by Melanie Wilmoth Navarro
Last year, Friends of Justice wrote a post about the NPR and PBS Frontline research on child death cases. Based on the dozens of cases investigated, NPR and PBS Frontline found that flimsy evidence is often used to convict individuals in child death cases. They found numerous individuals who had been wrongfully convicted based on faulty forensic science.
Ernie Lopez was one of those individuals.
Lopez, a child care provider, was watching six-month old Isis Vas in October 2000 when the baby collapsed. Lopez called 911 and Isis was rushed to the hospital, but she died the next day. Baby Isis was bleeding and bruised when she arrived at the hospital, and forensic scientists testified that Isis had been abused before her death. According to NPR, “Lopez was indicted on capital murder and sexual assault charges. Prosecutors tried him on the sexual assault count, and he was convicted and sentenced to 60 years in prison.”
The extensive research conducted by NPR and PBS Frontline, however, uncovered a previously unknown factor in Lopez’s case: “Isis Vas had a severe blood clotting disorder, one that caused bruising and bleeding that mimicked the signs of physical and sexual abuse.”
After spending 9 years behind bars, Lopez is finally free. But his name hasn’t been cleared. The Texas Court of Criminal Appeals ruled that Lopez received “deficient representation,” and he will face a retrial sometime this Fall.
This case is one of many that emphasizes the importance of thorough investigations and the need for stricter regulations around the use of forensic science in criminal cases.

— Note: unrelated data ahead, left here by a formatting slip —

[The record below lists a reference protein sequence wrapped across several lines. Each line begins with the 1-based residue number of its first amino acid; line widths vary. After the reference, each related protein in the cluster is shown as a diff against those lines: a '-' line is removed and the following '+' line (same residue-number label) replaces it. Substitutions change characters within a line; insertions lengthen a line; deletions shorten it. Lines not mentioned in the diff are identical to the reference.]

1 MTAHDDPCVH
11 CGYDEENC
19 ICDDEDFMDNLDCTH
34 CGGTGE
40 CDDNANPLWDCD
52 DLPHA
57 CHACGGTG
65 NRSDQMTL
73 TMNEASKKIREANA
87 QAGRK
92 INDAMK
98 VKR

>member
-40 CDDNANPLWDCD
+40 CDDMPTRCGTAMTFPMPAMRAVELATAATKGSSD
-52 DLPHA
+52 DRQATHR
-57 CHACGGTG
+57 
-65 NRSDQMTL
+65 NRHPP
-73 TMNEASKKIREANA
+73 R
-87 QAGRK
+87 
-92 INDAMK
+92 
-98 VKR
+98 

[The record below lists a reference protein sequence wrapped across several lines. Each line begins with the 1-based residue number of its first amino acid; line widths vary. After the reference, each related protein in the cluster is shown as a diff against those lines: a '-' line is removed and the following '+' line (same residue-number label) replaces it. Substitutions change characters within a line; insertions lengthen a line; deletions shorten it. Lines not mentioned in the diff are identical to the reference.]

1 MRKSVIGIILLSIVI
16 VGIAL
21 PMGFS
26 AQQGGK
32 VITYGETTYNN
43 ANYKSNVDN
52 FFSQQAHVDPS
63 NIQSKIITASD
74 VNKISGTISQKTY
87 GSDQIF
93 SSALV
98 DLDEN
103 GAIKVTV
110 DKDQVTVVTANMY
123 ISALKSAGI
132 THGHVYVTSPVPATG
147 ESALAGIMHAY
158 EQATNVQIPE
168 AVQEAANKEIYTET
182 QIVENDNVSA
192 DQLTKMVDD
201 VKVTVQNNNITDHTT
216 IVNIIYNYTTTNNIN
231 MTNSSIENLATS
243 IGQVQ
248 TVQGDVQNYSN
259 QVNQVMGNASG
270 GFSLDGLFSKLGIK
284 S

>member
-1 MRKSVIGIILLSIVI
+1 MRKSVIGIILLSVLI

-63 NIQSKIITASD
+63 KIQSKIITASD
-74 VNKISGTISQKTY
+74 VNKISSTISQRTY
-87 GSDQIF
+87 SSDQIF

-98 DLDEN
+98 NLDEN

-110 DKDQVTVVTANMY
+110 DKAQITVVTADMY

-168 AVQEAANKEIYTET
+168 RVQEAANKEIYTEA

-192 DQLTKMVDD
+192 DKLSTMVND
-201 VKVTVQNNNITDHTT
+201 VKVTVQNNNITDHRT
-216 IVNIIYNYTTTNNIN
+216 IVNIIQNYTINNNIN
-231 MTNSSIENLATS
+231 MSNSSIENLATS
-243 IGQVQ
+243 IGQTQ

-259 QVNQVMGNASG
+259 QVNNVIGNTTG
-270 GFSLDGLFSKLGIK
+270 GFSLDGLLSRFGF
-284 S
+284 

Ernie Lopez calls it his “rebirth.” After spending nearly nine years in prison for the sexual assault of a 6-month old girl, a top Texas court threw out the conviction. And on Friday, the 41-year-old Lopez walked out of the detention center in Amarillo, Texas, where family and friends were waiting.
In the cinder-block lobby, he hugged his mother and father and wished them a happy anniversary. And then he left the building, to cheers, and gave his 16-year-old daughter Nikki a long, tearful hug. For most of her life, Nikki’s contact with her father was only on the phone or through glass partitions. The last time they touched was three years ago, when a sympathetic bailiff let them hug at the end of a court hearing.
Unlike what you see on CSI, many suspicious deaths aren’t properly investigated.
“I’m thankful to be where I am,” Lopez said after his release. “I’m very blessed, very blessed and I know it.”
In October, 2000, Lopez and his wife were the child care providers for a six-month old Isis Vas. And when the baby collapsed on a Saturday, while his wife was out shopping, Lopez called 911. An ambulance came and took the girl to the hospital, but she was taken off life support the next day and pronounced dead.
Based on an autopsy report that found bruises and bleeding, Lopez was indicted on capital murder and sexual assault charges. Prosecutors tried him on the sexual assault count, and he was convicted and sentenced to 60 years in prison.
Last summer, a joint investigation by NPR, PBS Frontline and ProPublica showed that there was an overlooked factor that likely caused the baby’s death. Isis Vas had a severe blood clotting disorder, one that caused bruising and bleeding that mimicked the signs of physical and sexual abuse.